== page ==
Lt. General Deptula: Shaping a Way Ahead on Military Strategy
With a growing array of single service initiatives designed to compete for “deterrence badges” in the great power competition, there is a clear danger of splintering deterrence rather than reinforcing it.
Recently, I discussed this overall challenge of context and integration with Lt. General (Retired) Deptula who has been associated with us from the beginning and is now Dean, of the Mitchell Institute of Aerospace Studies.
Question: How do you view the impact of the Coronavirus crisis on the way ahead for U.S. military strategy and force structure modernization?
Deptula: Obviously, defense spending will become tighter which means that we need to do a much better job of making strategic, rather than service constrained, investment and force structure development decisions.
We cannot have dangling participles like the Army’s 1,000-mile gun or the Marine Commandant’s cruise missile initiatives unrelated to overall military strategy.
And the COVID-19 virus clearly is introducing major geopolitical changes as well which we need to adjust strategy to deal with both in terms of new opportunities and new challenges.
Notably, the crisis has had a clear impact on European Union cohesion, on China’s role in the world and on the viability of the regime in Iran.
How should we deal with such changes as part of our overall national strategy?
And within that question is another on how do geopolitical shifts affect our military strategy?
Question: Where do you see specific impacts on the U.S. military?
Deptula: The U.S. military has just about come out of the significant readiness shortfalls they were dealing with prior to the funding infusion of the past three years.
Now readiness is being hit again both by the impact of the crisis and then the need to ramp up after the initial effects.
And the tight budget situation coupled with geopolitical changes clearly requires shaping a comprehensive military strategy which supports national strategy shaped to deal with those geopolitical changes.
At the heart of the challenge is the requirement to make strategic decisions about force structure development which align with strategic need, rather than separate force structure modernization.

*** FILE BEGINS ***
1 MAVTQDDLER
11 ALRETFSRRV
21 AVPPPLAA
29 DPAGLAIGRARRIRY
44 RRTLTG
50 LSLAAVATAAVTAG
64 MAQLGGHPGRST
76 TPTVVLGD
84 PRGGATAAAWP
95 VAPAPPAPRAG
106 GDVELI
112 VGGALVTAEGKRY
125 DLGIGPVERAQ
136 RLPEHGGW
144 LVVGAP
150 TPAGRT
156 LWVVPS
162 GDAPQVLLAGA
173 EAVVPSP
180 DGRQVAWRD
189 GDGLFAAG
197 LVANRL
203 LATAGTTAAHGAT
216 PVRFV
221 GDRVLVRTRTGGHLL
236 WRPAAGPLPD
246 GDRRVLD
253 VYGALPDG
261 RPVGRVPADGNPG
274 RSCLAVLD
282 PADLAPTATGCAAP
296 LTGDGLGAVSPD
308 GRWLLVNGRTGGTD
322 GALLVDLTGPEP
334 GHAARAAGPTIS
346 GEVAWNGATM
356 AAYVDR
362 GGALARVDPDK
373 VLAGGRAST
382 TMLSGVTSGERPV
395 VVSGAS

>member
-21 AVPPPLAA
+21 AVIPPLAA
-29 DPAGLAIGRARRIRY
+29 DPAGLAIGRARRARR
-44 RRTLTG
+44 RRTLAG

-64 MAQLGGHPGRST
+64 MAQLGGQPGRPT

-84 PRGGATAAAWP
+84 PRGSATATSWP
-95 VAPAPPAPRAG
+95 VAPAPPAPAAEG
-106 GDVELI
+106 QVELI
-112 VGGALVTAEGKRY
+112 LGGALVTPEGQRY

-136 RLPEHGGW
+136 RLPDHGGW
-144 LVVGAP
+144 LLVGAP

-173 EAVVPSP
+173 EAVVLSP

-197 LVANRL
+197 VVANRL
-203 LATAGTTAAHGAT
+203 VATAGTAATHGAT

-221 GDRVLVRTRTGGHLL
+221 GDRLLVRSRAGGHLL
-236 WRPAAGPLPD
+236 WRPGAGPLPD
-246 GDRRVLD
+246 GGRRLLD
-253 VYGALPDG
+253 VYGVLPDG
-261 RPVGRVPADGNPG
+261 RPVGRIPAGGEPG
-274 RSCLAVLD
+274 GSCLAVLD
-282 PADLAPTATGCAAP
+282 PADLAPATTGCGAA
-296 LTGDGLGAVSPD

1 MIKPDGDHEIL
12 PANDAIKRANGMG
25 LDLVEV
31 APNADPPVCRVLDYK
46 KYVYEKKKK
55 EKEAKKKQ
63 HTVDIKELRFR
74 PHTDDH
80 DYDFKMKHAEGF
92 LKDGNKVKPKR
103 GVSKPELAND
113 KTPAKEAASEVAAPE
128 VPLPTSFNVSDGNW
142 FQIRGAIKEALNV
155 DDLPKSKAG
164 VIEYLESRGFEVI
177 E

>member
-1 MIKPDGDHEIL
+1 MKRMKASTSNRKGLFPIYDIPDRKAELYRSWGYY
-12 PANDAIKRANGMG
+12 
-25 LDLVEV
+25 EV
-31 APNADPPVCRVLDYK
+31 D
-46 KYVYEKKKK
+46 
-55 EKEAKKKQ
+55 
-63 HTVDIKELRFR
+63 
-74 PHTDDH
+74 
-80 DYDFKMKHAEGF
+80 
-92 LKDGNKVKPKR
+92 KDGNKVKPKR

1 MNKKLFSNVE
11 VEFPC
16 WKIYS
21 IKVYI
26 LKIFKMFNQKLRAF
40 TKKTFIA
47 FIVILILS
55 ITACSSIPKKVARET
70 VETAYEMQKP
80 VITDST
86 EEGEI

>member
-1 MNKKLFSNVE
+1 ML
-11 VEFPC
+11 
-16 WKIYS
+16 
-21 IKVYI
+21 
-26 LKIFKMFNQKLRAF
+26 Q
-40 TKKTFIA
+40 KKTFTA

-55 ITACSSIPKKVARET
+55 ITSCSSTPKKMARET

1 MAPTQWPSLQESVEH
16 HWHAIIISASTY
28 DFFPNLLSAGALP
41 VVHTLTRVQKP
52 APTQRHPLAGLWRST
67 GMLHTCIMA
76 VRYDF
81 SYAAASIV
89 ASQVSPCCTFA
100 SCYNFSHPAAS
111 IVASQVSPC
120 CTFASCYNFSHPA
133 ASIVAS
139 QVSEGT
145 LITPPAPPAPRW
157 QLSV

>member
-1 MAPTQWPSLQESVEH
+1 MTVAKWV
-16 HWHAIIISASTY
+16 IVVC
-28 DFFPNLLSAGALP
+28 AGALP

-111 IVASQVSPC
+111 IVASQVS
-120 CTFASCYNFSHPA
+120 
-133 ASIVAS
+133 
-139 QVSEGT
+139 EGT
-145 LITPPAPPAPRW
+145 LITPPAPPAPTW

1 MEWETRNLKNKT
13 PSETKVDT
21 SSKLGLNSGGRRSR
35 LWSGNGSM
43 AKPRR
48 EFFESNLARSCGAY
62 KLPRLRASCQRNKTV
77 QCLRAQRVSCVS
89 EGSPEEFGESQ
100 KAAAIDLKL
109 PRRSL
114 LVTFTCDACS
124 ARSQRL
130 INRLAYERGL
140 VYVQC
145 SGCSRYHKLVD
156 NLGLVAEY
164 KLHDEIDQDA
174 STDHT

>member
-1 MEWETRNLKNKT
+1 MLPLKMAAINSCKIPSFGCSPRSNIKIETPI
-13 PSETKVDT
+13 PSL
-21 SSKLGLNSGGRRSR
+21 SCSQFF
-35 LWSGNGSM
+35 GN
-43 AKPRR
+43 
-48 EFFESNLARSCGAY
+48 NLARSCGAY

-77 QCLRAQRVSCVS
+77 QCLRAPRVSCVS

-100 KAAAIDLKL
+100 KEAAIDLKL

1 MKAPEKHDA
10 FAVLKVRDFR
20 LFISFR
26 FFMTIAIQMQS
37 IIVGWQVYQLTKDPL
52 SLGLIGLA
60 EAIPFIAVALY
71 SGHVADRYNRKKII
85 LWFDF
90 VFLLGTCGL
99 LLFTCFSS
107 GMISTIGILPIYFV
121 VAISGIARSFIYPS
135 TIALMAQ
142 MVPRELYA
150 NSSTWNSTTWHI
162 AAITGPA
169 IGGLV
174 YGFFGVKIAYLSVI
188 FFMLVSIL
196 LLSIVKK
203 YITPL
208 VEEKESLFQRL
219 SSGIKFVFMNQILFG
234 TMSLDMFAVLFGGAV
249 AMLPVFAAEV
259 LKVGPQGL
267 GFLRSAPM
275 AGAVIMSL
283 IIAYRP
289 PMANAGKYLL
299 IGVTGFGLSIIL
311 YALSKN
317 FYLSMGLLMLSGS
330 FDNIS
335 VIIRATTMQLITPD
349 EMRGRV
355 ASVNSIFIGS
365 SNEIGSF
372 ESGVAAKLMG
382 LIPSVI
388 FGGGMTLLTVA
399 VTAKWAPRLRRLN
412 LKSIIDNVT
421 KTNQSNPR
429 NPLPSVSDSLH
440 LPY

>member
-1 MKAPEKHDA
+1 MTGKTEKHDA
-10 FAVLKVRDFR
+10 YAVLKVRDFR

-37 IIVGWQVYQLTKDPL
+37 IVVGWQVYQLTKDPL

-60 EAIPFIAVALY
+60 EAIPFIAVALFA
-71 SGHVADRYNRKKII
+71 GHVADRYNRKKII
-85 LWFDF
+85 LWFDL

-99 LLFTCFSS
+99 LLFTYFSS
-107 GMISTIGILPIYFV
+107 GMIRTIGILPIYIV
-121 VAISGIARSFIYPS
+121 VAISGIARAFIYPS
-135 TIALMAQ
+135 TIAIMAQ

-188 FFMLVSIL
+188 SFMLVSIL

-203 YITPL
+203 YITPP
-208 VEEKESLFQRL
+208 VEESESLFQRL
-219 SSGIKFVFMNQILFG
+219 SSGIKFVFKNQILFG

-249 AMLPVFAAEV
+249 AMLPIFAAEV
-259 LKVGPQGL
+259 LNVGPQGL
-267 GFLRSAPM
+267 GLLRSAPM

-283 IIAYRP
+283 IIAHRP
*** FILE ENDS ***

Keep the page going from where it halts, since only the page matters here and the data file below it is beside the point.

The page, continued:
A case in point is that the USAF is sunsetting B-1s and B-2s because of constraints within the USAF budget and choices that have to be made in terms of investments. But strategically, the flexibility of the bomber force, as well as its capability to deliver significant strike capability into an area of interest is strategically important.
We need to move toward an evaluation system inside the Department of Defense that looks at desired outcomes across all service programs to invest in those that give us the greatest effect for the least amount of resources involved.
And we clearly need to build out our capability to deal with the strategic disinformation our adversaries are generating in the current environment.
China is now on a campaign to benefit from the pandemic and strengthen its competitive position with the U.S.
So what cabinet level organization in the United States government is responsible for coming up with strategic communications and information to counter this kind of an effort?
The answer is there is none, so we’ve got to fix that and we’ve got to fix it quickly.
Question: Let us go back to the nuclear issue and the need as well to reshape the joint force to deliver its most capable tactical and strategic effect.
How best to do that?
Deptula: Clearly, we need to implement the new nuclear strategy, and notably insure that the standoff weapons piece in the modernization program is fully funded, both for today’s bomber force and for the B-21.
And, for me, shaping the comprehensive C2/ISR integratability piece is crucial, which I refer to as the combat cloud.
If we can get to that kind of a vision for joint force operations then no service like the Army or the Marine Corps needs to feel that they have to justify their relevancy, but they’re part and parcel of an entire panoply of capabilities that’s formed by this intelligence surveillance, reconnaissance, strike, maneuver sustainment complex that’s extraordinarily difficult for any adversary to derail.
Even if an adversary is able to take out a couple of elements of the combat cloud, the rest of the elements re-form and re-heal and continue to operate.
It’s the diversity of domains and particular threats coming from each of those domains, air, sea, land, space, subsea, that will complicate an adversary’s calculus, which is crucial to achieve deterrence.
The problem of achieving deterrence is that it is an intangible.
And so people have a difficulty putting their hands on it, when in fact it’s the most cost-effective means to avoiding conflict and win it, because you’re winning without having to fight.
And this requires for us to have an ability to integrate nuclear weapons into this strategic calculus.